I seem to mention preprints nearly every month and this month is no exception:
- Forecasting the Growth of Preprints in Biology
- Preprints – what’s in it for me?, post by Isabel Baker consisting of interviews with UK Medical Research Council researchers who have posted preprints
- Forthcoming open access journal Plant Direct, will give authors a discount if they deposit a preprint before or at submission.
- Center for Open Science (COS) announced AgriXiv, another open source preprints service as part of OSF Preprints. AgriXiv provides free, open access, open source archives for agriculture and allied science research.
- SciELO Preprints on the way SciELO Preprints was announced this month and is expected to be fully operational by mid-2018. SciELO (Scientific Electronic Library Online) has content from 14 developing nations. Since SciELO partners with OSF, when launched, SciELO Preprints will be probably be searchable in OSF Preprints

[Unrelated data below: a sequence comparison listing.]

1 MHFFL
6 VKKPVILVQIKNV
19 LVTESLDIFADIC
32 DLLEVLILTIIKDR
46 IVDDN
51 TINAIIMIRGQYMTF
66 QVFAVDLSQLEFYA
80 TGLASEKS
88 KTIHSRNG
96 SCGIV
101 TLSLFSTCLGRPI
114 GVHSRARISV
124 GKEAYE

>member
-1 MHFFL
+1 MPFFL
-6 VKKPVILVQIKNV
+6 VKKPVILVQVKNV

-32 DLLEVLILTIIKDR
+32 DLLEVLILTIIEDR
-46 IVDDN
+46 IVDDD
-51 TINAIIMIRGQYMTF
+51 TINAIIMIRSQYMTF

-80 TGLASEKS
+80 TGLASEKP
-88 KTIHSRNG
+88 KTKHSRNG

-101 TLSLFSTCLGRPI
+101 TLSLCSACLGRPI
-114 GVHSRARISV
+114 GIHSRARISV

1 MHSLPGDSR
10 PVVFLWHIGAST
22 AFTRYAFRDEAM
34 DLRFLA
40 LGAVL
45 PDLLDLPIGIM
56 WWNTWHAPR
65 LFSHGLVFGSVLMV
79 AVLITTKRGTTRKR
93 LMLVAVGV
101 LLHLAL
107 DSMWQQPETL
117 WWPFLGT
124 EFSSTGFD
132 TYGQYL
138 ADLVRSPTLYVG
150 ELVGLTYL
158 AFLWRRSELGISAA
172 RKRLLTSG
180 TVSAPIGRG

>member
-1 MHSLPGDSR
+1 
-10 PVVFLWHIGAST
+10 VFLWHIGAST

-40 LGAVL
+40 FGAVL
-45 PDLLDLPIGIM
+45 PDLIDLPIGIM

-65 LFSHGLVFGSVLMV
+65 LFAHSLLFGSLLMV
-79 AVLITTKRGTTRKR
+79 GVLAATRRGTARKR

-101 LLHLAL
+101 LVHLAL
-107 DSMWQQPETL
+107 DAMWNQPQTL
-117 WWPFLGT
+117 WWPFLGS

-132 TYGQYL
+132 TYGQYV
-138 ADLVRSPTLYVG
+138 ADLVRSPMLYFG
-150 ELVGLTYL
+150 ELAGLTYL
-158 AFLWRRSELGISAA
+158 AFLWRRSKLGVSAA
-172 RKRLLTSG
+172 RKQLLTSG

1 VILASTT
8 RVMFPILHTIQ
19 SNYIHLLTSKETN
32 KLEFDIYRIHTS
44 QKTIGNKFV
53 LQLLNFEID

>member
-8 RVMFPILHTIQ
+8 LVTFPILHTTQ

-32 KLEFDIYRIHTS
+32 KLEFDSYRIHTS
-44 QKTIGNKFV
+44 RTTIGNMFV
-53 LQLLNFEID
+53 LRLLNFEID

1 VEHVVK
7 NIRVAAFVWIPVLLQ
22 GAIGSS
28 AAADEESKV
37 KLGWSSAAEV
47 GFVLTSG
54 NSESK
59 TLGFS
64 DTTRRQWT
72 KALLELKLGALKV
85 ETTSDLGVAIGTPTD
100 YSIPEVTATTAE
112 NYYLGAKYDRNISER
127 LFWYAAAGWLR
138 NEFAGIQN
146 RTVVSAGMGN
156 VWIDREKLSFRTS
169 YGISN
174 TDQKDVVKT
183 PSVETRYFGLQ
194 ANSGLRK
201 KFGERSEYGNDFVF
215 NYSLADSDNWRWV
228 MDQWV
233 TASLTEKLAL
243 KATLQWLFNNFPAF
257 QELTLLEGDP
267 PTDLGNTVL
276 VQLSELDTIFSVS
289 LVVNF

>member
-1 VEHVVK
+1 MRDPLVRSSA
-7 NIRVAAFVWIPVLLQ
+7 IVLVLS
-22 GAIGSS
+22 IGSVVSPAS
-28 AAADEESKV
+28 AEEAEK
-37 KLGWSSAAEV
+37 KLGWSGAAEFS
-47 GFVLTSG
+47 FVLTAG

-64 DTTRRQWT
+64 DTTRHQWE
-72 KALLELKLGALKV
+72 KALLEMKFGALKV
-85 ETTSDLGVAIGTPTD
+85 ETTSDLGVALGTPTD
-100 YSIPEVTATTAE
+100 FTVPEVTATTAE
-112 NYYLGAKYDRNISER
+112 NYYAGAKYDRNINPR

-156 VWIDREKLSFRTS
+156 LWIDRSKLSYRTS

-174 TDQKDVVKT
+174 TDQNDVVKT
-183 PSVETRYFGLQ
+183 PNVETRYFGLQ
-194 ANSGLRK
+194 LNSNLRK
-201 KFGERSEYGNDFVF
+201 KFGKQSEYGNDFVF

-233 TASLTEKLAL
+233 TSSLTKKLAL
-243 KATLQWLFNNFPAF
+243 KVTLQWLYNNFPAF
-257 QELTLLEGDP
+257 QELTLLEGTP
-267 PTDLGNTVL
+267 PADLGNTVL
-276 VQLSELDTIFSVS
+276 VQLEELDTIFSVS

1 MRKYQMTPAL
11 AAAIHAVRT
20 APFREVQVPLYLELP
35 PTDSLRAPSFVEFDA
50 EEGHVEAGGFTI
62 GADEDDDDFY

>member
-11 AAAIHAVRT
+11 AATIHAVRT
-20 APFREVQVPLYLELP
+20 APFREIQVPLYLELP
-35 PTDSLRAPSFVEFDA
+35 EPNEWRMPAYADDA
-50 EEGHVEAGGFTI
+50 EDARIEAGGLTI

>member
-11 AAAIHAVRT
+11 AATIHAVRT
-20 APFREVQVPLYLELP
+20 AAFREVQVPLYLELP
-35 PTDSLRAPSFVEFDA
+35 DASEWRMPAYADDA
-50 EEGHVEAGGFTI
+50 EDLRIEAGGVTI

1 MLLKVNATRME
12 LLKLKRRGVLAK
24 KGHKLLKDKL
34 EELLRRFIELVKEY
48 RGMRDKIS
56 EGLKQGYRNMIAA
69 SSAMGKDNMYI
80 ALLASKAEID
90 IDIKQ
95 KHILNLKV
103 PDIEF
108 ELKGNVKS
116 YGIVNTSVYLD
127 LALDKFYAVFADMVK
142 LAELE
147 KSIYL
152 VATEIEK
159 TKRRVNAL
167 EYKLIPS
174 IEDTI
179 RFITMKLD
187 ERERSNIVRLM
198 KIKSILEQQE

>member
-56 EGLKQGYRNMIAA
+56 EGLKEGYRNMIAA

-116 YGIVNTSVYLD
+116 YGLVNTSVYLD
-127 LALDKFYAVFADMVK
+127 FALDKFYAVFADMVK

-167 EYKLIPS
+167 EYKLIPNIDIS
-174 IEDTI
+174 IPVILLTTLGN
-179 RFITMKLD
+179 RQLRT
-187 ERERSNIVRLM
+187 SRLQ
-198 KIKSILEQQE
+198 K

- The recently announced Chan Zuckerberg Biohub “will require investigators to share submitted manuscripts online as preprints.” From Chan Zuckerberg Biohub funds first crop of 47 investigators, by Jocelyn Kaiser in Science Insider
- Explorations around a central site for preprints in the life science:
- Heavyweight funders back central site for life-sciences preprints, by Ewen Callaway in Nature 542, 283–284 (16 February 2017) doi:10.1038/nature.2017.21466
- Preprints: Principles and Service DataScience@NIH, links to the ASAPBio Request for applications, Principles for establishing a Central Service for Preprints: a statement from a consortium of funders, etc.
So why are preprints big news in the changing world of scholarly communication? I like the image posted by Jon Tennant in The future of scholarly publishing with a CC BY 4.0 license. He doesn’t explicitly discuss preprints but in the image, preprint sharing falls in the new block labeled “Communication Platform” which shifts a lot of activity in the model: